That will be dramatically harder if thousands of Native Americans are disenfranchised by the voter-ID law, as Justice Ruth Bader Ginsburg warns is a serious possibility. Rejecting the claim that voters can easily “adapt” to the new requirement—in the few weeks between now and the election—Ginsburg wrote in a dissent joined by Justice Elena Kagan: “That observation overlooks specific fact findings by the District Court: (1) 70,000 North Dakota residents—almost 20 percent of the turnout in a regular quadrennial election—lack a qualifying ID; and (2) approximately 18,000 North Dakota residents also lack supplemental documentation sufficient to permit them to vote without a qualifying ID.”
Ginsburg was incredulous at the fact that the court’s decision to uphold the North Dakota law means that IDs that were valid for the state’s June 12 primary will not be valid for the November 6 general election. The justice wrote: “Reasonable voters may well assume that the IDs allowing them to vote in the primary election would remain valid in the general election.” Instead, she suggested, they could face “grand-scale voter confusion.”
The court has created a voting-rights emergency in North Dakota. It could well influence the results of a key Senate race and the competition for control of the Senate. But it is about much more than that. This goes beyond parties and politics. This is a threat to democracy.
“We have to fight back,” says Oliver (OJ) Semans, who heads the Native American voting-rights group Four Directions. One strategy for responding is to have tribal officials stand outside polling places on election day with laptops that are equipped with software that can produce residential addresses for voters with IDs that feature only post-office box numbers. The officials could then issue a “tribal voting letter” that is valid as an ID.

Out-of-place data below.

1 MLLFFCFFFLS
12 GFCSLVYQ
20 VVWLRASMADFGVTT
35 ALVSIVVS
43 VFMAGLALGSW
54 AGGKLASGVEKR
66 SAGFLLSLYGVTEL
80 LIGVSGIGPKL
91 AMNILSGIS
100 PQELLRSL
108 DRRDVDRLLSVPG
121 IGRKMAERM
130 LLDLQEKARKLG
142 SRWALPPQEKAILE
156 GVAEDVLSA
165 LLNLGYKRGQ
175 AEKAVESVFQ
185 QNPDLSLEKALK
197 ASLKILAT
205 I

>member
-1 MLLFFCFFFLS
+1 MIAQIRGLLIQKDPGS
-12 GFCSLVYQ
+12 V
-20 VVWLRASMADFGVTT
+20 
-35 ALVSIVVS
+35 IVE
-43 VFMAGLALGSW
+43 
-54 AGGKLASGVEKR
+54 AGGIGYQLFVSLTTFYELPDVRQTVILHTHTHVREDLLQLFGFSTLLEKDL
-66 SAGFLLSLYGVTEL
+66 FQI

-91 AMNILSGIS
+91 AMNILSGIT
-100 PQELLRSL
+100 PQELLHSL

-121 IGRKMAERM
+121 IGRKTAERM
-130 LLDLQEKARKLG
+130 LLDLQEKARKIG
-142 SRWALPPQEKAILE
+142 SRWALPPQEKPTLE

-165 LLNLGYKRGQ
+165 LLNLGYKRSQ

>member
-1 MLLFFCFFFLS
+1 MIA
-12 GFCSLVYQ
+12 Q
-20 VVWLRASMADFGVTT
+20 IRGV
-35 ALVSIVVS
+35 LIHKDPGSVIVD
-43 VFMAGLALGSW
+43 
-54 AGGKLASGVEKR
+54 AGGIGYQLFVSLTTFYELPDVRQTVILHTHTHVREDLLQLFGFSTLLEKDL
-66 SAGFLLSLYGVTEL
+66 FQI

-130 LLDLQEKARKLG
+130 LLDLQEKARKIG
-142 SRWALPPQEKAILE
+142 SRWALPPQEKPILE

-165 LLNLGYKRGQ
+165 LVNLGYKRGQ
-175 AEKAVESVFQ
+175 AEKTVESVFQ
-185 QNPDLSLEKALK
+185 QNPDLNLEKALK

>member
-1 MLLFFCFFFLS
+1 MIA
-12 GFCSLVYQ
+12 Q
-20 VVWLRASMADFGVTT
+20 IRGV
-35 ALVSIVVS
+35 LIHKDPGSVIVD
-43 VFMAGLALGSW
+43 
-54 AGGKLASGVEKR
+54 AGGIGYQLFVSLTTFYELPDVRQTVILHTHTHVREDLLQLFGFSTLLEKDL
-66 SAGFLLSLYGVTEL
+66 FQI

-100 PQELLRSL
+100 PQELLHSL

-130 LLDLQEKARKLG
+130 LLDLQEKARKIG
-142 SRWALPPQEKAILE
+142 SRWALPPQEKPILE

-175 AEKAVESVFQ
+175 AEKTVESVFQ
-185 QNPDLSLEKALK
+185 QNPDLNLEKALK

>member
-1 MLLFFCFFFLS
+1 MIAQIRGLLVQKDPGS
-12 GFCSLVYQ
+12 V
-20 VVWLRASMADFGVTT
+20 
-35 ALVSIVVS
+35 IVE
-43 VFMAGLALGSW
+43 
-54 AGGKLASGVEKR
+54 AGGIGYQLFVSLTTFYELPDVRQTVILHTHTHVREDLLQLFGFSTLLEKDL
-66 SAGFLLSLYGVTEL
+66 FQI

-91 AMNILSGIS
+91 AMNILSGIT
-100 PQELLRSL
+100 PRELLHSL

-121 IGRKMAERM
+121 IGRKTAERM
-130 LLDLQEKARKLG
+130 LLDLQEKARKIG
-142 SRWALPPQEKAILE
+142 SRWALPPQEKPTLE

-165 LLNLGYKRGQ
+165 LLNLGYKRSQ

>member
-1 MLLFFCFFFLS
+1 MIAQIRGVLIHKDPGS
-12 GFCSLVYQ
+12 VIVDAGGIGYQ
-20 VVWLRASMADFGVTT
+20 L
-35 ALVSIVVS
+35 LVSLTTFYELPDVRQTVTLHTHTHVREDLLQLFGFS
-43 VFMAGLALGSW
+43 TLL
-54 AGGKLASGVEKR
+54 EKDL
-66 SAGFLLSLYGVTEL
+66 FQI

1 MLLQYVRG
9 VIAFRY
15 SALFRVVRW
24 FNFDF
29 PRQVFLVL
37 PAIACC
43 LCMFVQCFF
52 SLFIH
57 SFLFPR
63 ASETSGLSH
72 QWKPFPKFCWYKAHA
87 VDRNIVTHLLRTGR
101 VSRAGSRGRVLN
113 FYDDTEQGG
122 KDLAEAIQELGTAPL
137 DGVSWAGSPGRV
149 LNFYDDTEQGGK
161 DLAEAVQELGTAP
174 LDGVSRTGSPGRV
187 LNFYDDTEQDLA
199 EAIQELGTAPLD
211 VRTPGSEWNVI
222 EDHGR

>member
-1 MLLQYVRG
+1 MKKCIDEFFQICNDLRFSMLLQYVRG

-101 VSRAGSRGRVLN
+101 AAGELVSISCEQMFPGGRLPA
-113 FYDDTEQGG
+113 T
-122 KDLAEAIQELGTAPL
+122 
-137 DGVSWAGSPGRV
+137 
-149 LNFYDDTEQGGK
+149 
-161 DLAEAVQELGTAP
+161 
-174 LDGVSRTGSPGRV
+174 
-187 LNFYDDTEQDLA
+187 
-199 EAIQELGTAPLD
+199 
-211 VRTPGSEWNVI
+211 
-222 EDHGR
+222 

The Standing Rock Sioux Tribe has announced that it will dispatch drivers to get voters to the polls and help them clear the hurdles. But the tribe warns that there is still a threat that voting will be hindered, that turnout will be undermined, and that North Dakota’s law—and the Court’s decision to uphold it—“will cause irreparable harm to the people of Standing Rock.”
With all of this in mind, tribal chairman Mike Faith has a question that all Americans should be asking themselves: “Why is it getting harder and harder for Native Americans to vote?”